When he was a teenager, Steven Schwartz, associate professor of English at Colorado State University, almost ran over a young girl.
"I was with some friends and somehow we got the idea to drag race," Schwartz said. "I had a slower car, so to even things out we decided to race backwards. A friend’s sister came running out into the street behind my car and I missed her by just a few feet. I still get chills on the back of my neck when I think about how close I was to killing her."
David Nachman, the 16-year-old narrator in Schwartz’s new novel, A Good Doctor’s Son, isn’t as lucky. The teenager in the novel agrees to a drag race with friends, but accidentally kills a three-year-old girl. David and the small-town community struggle from that moment on to deal with the horror of the tragedy.
Schwartz will read from his novel 7:30 p.m. Feb. 10 at the Tattered Cover Bookstore in Denver and 7:30 p.m. Feb. 25 at the Boulder Book Store on the Pearl Street Mall in Boulder.
David’s struggle is the central theme of Schwartz’s novel, but the story also explores the era of the 1960s and issues of race, identity, class, faith, and, ultimately, redemption. The novel, set in Schwartz’s hometown of Chester, Pa., took two and a half years to write, but after showing the completed work to his wife, Emily Hammond (author of Breathe Something Nice), Schwartz had to contend with a struggle of his own.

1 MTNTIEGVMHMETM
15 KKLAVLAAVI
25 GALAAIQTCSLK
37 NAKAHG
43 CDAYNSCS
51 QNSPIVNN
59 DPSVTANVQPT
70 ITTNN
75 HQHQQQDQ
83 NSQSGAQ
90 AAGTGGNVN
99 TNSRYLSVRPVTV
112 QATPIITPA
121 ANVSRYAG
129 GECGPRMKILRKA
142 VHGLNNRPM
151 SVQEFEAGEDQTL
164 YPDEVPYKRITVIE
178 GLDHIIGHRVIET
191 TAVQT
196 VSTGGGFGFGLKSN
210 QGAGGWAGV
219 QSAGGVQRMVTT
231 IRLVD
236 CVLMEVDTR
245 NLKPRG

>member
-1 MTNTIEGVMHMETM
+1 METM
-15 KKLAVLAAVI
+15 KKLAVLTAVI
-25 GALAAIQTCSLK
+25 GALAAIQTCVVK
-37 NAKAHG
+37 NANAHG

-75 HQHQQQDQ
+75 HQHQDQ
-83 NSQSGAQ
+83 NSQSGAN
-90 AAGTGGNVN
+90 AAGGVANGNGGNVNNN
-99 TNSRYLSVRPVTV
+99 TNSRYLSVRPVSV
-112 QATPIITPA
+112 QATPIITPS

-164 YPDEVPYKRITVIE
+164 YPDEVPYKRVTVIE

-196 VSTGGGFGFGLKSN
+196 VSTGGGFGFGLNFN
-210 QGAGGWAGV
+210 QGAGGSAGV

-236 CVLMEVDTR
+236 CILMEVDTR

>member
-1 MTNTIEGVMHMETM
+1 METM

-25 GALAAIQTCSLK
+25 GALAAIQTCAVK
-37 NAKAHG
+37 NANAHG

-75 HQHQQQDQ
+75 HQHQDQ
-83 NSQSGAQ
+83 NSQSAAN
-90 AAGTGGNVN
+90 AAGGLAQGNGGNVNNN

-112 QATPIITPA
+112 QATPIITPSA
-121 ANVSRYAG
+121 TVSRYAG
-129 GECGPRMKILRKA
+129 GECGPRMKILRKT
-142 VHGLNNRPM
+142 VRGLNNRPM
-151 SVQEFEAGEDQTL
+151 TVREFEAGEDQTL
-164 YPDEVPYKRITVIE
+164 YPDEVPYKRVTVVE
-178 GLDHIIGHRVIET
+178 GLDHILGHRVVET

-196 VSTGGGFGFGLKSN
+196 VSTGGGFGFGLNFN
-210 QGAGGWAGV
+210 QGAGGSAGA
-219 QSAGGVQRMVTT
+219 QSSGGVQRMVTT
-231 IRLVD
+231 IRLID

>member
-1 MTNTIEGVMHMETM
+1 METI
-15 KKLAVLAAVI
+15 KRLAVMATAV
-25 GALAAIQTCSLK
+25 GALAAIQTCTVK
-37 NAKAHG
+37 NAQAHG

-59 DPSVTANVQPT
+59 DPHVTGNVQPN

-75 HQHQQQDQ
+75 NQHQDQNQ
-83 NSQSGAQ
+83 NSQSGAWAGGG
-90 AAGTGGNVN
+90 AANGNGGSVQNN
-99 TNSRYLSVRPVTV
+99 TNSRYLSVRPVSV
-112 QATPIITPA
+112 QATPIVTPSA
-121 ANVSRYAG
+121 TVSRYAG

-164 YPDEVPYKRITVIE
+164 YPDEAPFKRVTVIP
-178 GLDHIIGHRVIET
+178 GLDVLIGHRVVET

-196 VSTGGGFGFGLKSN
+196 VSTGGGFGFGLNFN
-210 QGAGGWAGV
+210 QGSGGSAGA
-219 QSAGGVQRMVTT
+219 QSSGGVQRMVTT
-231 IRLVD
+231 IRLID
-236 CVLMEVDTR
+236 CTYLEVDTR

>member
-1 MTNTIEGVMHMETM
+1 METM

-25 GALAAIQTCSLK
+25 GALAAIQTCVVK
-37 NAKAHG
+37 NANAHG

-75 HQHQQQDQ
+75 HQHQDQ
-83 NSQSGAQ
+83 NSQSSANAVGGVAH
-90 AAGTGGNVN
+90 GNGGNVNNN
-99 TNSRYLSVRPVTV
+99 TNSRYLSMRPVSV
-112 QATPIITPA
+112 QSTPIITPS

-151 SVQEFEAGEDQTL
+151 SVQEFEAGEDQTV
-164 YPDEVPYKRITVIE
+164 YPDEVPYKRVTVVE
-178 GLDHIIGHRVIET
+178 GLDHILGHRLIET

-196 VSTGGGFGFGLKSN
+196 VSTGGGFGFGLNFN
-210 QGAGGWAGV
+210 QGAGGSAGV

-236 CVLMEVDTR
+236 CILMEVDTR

"At first Emily was excited about the novel, but the more she read the more quiet it became in the house. Then she started avoiding me, and I knew I was in trouble with the book." Schwartz soon realized that, out of 460 pages of the draft, only about 40 pages worked. He threw out hundreds of pages and, in six weeks, rewrote the novel.
"I realized I was backing away from the core story," Schwartz said. "After David’s accident, I moved the characters through all this action much too far into the future and didn’t really face the strange survivor’s guilt that David was grappling with.
"It was my job to fully inhabit the character of David, but I wasn’t really doing that because I was afraid of being melodramatic, afraid of confronting David’s demons. So in my revision I listened to David when he said: ‘I just killed a small child. I need to tell my story."’ Schwartz, who has been teaching at Colorado State for 14 years, said that his writing projects typically give him new ideas and inspiration that fuel his teaching.
"You learn something every time you write a sentence, and it’s always fun to share that with students."
Schwartz’s previous works include the novel, Therapy, and two story collections, To Leningrad in Winter and Lives of the Fathers. His fiction has appeared in the Chicago Tribune, the San Francisco Chronicle, Redbook, Ploughshares and the Missouri Review.
He has received the Nelson Algren Award, the Sherwood Anderson Prize and two O. Henry Awards. He was awarded a National Endowment for the Arts Fellowship in 1993.